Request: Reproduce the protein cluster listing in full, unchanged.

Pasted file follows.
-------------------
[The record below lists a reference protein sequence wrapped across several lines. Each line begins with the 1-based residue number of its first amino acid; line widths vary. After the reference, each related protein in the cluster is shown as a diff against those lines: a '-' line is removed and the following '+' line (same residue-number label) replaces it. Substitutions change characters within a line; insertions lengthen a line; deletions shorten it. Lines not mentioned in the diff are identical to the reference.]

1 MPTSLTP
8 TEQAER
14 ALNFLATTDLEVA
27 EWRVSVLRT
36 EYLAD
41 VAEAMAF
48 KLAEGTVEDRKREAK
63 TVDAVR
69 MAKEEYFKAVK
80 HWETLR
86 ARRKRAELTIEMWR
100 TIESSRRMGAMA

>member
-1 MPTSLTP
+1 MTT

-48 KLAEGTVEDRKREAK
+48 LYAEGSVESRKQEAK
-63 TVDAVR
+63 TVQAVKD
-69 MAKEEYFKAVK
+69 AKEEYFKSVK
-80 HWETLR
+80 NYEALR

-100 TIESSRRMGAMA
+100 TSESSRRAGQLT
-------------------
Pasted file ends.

[The record below lists a reference protein sequence wrapped across several lines. Each line begins with the 1-based residue number of its first amino acid; line widths vary. After the reference, each related protein in the cluster is shown as a diff against those lines: a '-' line is removed and the following '+' line (same residue-number label) replaces it. Substitutions change characters within a line; insertions lengthen a line; deletions shorten it. Lines not mentioned in the diff are identical to the reference.]

1 MPTSLTP
8 TEQAER
14 ALNFLATTDLEVA
27 EWRVSVLRT
36 EYLAD
41 VAEAMAF
48 KLAEGTVEDRKREAK
63 TVDAVR
69 MAKEEYFKAVK
80 HWETLR
86 ARRKRAELTIEMWR
100 TIESSRRMGAMA

>member
-1 MPTSLTP
+1 MTT

-48 KLAEGTVEDRKREAK
+48 LYAEGSVESRKQEAK
-63 TVDAVR
+63 TVQAVKD
-69 MAKEEYFKAVK
+69 AKEEYFKSVK
-80 HWETLR
+80 NYEALR

-100 TIESSRRMGAMA
+100 TSESSRRAGQLT